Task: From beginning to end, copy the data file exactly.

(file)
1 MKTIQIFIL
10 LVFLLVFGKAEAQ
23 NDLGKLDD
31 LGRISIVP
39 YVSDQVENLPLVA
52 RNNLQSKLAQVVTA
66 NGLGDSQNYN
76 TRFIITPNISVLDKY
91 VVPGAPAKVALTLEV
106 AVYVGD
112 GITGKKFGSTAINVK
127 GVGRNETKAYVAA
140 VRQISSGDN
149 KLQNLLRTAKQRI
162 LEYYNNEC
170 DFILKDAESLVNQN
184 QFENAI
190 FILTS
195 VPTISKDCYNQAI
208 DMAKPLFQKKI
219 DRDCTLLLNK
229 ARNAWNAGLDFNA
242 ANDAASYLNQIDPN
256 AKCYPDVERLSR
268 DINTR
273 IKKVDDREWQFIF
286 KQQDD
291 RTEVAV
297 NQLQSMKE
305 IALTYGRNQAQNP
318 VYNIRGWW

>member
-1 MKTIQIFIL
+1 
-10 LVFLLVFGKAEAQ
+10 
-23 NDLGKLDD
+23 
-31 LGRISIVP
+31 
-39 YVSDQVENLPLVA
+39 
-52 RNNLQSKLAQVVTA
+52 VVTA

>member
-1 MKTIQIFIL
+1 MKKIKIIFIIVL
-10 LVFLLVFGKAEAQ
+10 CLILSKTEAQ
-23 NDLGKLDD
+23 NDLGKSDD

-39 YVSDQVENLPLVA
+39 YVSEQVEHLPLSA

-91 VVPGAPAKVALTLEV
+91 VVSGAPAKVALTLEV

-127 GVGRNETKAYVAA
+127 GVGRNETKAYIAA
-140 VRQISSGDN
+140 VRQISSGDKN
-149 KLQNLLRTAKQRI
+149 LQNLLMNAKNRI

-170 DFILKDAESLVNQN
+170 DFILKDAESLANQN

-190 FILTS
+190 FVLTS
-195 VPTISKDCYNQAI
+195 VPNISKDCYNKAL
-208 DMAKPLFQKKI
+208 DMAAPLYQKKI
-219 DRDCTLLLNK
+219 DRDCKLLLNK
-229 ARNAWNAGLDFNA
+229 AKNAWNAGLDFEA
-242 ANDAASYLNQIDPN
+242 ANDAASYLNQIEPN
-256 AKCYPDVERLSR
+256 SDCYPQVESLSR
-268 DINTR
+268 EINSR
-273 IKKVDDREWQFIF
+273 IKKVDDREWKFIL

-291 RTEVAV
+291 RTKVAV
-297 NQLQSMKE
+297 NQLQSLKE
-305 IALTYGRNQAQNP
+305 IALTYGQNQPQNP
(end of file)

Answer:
1 MKTIQIFIL
10 LVFLLVFGKAEAQ
23 NDLGKLDD
31 LGRISIVP
39 YVSDQVENLPLVA
52 RNNLQSKLAQVVTA
66 NGLGDSQNYN
76 TRFIITPNISVLDKY
91 VVPGAPAKVALTLEV
106 AVYVGD
112 GITGKKFGSTAINVK
127 GVGRNETKAYVAA
140 VRQISSGDN
149 KLQNLLRTAKQRI
162 LEYYNNEC
170 DFILKDAESLVNQN
184 QFENAI
190 FILTS
195 VPTISKDCYNQAI
208 DMAKPLFQKKI
219 DRDCTLLLNK
229 ARNAWNAGLDFNA
242 ANDAASYLNQIDPN
256 AKCYPDVERLSR
268 DINTR
273 IKKVDDREWQFIF
286 KQQDD
291 RTEVAV
297 NQLQSMKE
305 IALTYGRNQAQNP
318 VYNIRGWW

>member
-1 MKTIQIFIL
+1 
-10 LVFLLVFGKAEAQ
+10 
-23 NDLGKLDD
+23 
-31 LGRISIVP
+31 
-39 YVSDQVENLPLVA
+39 
-52 RNNLQSKLAQVVTA
+52 VVTA

>member
-1 MKTIQIFIL
+1 MKKIKIIFIIVL
-10 LVFLLVFGKAEAQ
+10 CLILSKTEAQ
-23 NDLGKLDD
+23 NDLGKSDD

-39 YVSDQVENLPLVA
+39 YVSEQVEHLPLSA

-91 VVPGAPAKVALTLEV
+91 VVSGAPAKVALTLEV

-127 GVGRNETKAYVAA
+127 GVGRNETKAYIAA
-140 VRQISSGDN
+140 VRQISSGDKN
-149 KLQNLLRTAKQRI
+149 LQNLLMNAKNRI

-170 DFILKDAESLVNQN
+170 DFILKDAESLANQN

-190 FILTS
+190 FVLTS
-195 VPTISKDCYNQAI
+195 VPNISKDCYNKAL
-208 DMAKPLFQKKI
+208 DMAAPLYQKKI
-219 DRDCTLLLNK
+219 DRDCKLLLNK
-229 ARNAWNAGLDFNA
+229 AKNAWNAGLDFEA
-242 ANDAASYLNQIDPN
+242 ANDAASYLNQIEPN
-256 AKCYPDVERLSR
+256 SDCYPQVESLSR
-268 DINTR
+268 EINSR
-273 IKKVDDREWQFIF
+273 IKKVDDREWKFIL

-291 RTEVAV
+291 RTKVAV
-297 NQLQSMKE
+297 NQLQSLKE
-305 IALTYGRNQAQNP
+305 IALTYGQNQPQNP